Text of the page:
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Don't believe the critics. If you like Queen's music, see the Queen film

Don't believe the critics. If you like Queen's music, see the Queen film

When it was released as a single, Bohemian Rhapsody was slated by the critics â€" yet spent nine weeks at number one. Ben Elton’s Queen musical, We Will Rock You, was panned by reviewers when it was released 16 years ago: today, it’s still packing in crowds the world over. So when the Queen film, Bohemian Rhapsody, was trashed by pretty much every film reviewer in Britain, it was not a surprise. Nor, for those planning on watching it, would it have been a deterrent.

The film is not an expert portrait of Freddie Mercury, but it doesn’t pretend to be, any more than We Will Rock You pretends to be Chekov. The star is the music. We see how it’s written, recorded, argued over, revised and performed. It’s about the band and why they worked. In one scene, Freddie Mercury is shown asking his fellow band members to reform for Live Aid. He describes his solo career, where he had complete control and had been able to tell people to do whatever he wanted. ‘The problem was that they did,’ he says. They didn’t challenge or check him, administer funny looks, shape the music or give him better songs to sing. It’s a theme with most of the world’s great bands: together, they do more than any of them could do apart.


The film eulogises Queen as a group, underplaying Freddie’s solo career. Roger Taylor and Brian May, who were heavily involved in the film, emerge as angels. There are parts of the group’s story I’d like to have seen more of, such as when David Bowie heard John Deacon playing a bass riff that led to Under Pressure. Or how they knew that filming I Want To Break Free in drag would lose them their American audience â€" but they went ahead due to a very British sense of self-mockery, refusing to take themselves seriously. Queen’s 20 minutes at Live Aid is billed as the best thing the band ever did, with their own Wembley gig and post-1986 career airbrushed out. There are a few anachronisms that the anally-retentive can get upset about, but to do so would be to forget a fundamental point.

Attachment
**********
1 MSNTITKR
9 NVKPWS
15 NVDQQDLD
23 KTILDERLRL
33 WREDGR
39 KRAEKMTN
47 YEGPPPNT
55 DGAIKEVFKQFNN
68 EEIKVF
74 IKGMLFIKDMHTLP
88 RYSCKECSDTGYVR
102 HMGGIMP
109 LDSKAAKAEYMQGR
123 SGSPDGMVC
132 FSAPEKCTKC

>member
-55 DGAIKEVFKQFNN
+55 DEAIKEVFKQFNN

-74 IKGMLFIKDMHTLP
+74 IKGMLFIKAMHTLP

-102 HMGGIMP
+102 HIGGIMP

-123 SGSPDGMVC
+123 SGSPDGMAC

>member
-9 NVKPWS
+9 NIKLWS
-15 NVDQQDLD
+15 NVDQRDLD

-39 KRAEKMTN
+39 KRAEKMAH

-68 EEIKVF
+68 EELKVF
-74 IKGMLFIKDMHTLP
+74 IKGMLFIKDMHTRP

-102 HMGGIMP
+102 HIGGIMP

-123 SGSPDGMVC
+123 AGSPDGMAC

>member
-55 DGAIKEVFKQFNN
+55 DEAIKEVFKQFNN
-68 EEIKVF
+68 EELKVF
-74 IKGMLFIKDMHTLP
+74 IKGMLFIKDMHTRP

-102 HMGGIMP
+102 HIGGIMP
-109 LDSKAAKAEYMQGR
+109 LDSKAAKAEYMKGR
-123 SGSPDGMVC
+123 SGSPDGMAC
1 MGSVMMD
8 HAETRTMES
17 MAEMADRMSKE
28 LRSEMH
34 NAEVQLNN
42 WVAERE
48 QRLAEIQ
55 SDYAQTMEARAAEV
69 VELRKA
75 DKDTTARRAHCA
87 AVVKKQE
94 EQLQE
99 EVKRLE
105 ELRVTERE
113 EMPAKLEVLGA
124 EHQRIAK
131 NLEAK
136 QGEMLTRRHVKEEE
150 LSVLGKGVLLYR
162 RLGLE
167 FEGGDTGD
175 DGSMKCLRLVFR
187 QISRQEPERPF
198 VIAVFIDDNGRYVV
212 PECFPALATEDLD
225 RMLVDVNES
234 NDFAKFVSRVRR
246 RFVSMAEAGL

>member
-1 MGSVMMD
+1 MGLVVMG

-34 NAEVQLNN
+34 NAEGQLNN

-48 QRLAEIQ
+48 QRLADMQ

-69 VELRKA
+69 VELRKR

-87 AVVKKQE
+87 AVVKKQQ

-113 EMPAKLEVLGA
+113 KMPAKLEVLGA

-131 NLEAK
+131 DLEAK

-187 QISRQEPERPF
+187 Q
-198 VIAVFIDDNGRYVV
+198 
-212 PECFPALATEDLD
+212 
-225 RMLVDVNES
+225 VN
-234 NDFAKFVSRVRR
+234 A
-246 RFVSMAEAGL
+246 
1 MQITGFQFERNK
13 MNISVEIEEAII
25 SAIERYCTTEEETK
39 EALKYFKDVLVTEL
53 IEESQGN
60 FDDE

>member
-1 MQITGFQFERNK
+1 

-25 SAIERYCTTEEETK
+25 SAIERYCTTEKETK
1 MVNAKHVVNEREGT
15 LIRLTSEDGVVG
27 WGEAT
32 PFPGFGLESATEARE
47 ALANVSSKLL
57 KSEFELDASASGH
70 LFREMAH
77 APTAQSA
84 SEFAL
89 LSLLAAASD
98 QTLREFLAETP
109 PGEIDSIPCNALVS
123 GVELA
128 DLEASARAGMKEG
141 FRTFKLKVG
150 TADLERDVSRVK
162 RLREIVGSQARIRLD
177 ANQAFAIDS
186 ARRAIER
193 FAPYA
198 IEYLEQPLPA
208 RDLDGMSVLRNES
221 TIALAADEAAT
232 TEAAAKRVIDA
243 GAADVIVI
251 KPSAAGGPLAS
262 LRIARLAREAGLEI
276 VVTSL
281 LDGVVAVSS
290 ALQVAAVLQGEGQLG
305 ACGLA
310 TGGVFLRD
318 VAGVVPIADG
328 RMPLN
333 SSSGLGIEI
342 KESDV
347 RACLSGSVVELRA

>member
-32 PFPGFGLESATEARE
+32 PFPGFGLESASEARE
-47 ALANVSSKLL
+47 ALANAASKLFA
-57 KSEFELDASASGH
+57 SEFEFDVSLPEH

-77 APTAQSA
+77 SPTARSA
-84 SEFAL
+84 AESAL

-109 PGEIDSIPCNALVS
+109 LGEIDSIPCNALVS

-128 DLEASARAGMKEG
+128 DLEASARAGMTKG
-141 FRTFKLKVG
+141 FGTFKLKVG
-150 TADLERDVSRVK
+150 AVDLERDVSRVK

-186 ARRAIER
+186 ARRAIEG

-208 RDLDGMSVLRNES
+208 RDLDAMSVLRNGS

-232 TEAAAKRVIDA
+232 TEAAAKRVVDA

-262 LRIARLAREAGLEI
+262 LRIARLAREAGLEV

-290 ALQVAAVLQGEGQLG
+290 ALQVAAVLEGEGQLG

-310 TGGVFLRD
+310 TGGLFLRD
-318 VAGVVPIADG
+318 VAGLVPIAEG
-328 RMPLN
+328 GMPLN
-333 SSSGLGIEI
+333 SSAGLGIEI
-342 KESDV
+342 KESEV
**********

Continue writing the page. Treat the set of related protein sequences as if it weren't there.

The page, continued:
This isn’t a documentary. It’s entertainment, and pretty good entertainment. The narrative, the Queen story, is cut short to make space for the music: a decent trade-off. The jokes are good, the dialogue sharp, Tom Hollander excels as Jim Beach, the manager. There’s plenty rewarding of insights about the group, how they worked and why they worked. As Taylor says in the film, Queen was a group of people who had very little in common with each other, making songs that didn’t fit an oeuvre or formula. Music by misfits, for misfits.

This film is a misfit. It is too cheesy, too flamboyant, too saccharine, at times hopelessly camp, not sufficiently serious or particularly interested in being serious. And, in this sense, it was true to its subject. And that’s precis ely why it’s so enjoyable. I watched in the Imax in Waterloo, and looked at the faces of the audience â€" all smiling during the performances. They had come not to be moved by the tragedy of Freddie’s downfall, but entertained by his music and memory. On the way out I heard people comparing which parts they cried at and â€" in general â€" saying glad they were to have ignored the critics. If you go, I suspect you will be too.

Source: Google News Music

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